Why Dogs Don't Like It When You Touch Their Nose

Common
Normal

Introduction

A dog is man's best friend, but a dog's best friend is certainly their nose. Dogs often recoil, bark, or growl when someone touches their nose, even if it is by accident or in an effort to help the dog. Why do canines behave like this? It comes from a few different places, but it is important to note that this is entirely normal behavior. One of the most sensitive regions for a canine is on their nose and they can be incredibly touchy about it, but that should not alarm you and it does not ellude to any underlying medical conditions.

Book First Walk Free!

The Root of the Behavior

Canines will actually often touch you with their nose but on their terms. They can use it as a form of communication and they often greet other non-threatening species with nose touches. They may also use their nose to tell you something, usually signifying some type of want for attention or pets. However, if you go up to your canine and touch their nose, they will often recoil in fear. This is a biological function designed to protect themselves. Their nose is in a very exposed region and is one of their most valuable assets. As such they aim to protect it from any potential harm that may come their way. So much like you would recoil and try to protect your eyes, they would do the same for their nose. The nose consists of fragile mucus glands, so any drying or agitation could hurt.

This all being said, you probably shouldn't touch it. Your hands carry a lot of bacteria, oils, and dirt. Best case, you cloud their sense of smell with the oils from your hands. Worst case, those sensitive mucus glands absorb some harmful bacteria and you cause an infection. These kinds of things can be easily avoided if you simply don't touch their nose. A canine who doesn't want to be touched, but is anyway, could react aggressively. This, again, is a built in defense mechanism. With the help of some advanced training, some dogs can be taught to allow their noses to be touched. This kind of training is most commonly seen in support dogs or therapy dogs, as the owner may not have the mental capacity to know better. This type of anti-aggression training can be quite complicated and require a professional trainer and hours of work. Again, simply not touching your dogs nose is going to be your best plan of action.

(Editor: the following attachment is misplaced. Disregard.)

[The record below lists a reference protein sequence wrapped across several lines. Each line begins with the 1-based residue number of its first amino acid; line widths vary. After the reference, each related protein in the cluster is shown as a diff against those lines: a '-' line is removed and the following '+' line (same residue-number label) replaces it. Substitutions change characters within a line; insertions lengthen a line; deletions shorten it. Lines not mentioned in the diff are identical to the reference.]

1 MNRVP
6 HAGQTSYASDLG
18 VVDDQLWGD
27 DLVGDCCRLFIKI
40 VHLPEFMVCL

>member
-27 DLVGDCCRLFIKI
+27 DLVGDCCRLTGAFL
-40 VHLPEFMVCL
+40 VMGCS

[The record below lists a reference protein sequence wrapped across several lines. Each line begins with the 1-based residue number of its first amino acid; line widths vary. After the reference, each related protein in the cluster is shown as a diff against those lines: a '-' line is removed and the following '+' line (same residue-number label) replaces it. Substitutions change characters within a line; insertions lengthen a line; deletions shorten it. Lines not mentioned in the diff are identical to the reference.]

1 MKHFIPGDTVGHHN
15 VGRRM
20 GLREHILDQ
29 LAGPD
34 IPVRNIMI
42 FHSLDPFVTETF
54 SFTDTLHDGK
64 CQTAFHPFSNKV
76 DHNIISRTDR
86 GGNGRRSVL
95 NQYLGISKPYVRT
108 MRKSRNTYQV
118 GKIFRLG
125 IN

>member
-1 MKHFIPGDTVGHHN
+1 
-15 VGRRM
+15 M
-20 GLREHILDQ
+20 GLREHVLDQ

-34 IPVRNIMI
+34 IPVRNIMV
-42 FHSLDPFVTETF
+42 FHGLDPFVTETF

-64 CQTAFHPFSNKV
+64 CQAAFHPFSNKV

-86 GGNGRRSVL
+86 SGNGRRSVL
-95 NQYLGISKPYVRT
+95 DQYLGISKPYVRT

Encouraging the Behavior

If for the sake of small children or the mentally disabled, you need your canine to be able to withstand that kind of attention, it can be done. Taking the time to train your canine to behave themselves under otherwise aggravating circumstances is best left to a professional trainer. Any time a canine could have an aggressive outburst, for the sake of you and your dog's safety, it is important to address those behaviors. Most canines will not lash out aggressively unless they have other aggressive tendencies. Most canines will simply recoil. 

Your dog will express any discomfort they may have to you through their body language. If you want to know how your dog feels about any given situation, take note of this body language and they will make it apparent to you. Commonly dogs will stiffen, whimper, and pull back from situations that put them in discomfort. These are natural responses to this situation and do not indicate any form of aggression. You should start to worry when they bare their teeth or growl at a low pitch. These are the most common indicators that your canine is about to attack or exhibit some form of aggressive behavior. If they do this, immediately cease your action.

Other Solutions and Considerations

Apart from just being a sensitive area, the psychological consequences could be strong and unforeseen. Touching your dog's nose scares them and puts them in discomfort. They will begin to associate that discomfort and fear with your hands. This means, over time, they will become fearful of you when you try to pet them or comfort them. This can escalate into a nightmare situation for your dog. At times when you are trying to comfort them, or just play with them, they may become frightened or wary because of the previous sensations of discomfort they have experienced at your hand, intentional or not.

Conclusion

There is not really too much harm that can come from touching your dog's nose and some trainers will even tell you that it is a sure fire way to address bad behaviors. To be honest, they are right, it does work. That being said it is painful for them, and it is not beneficial to their health. It is for the best that you don't.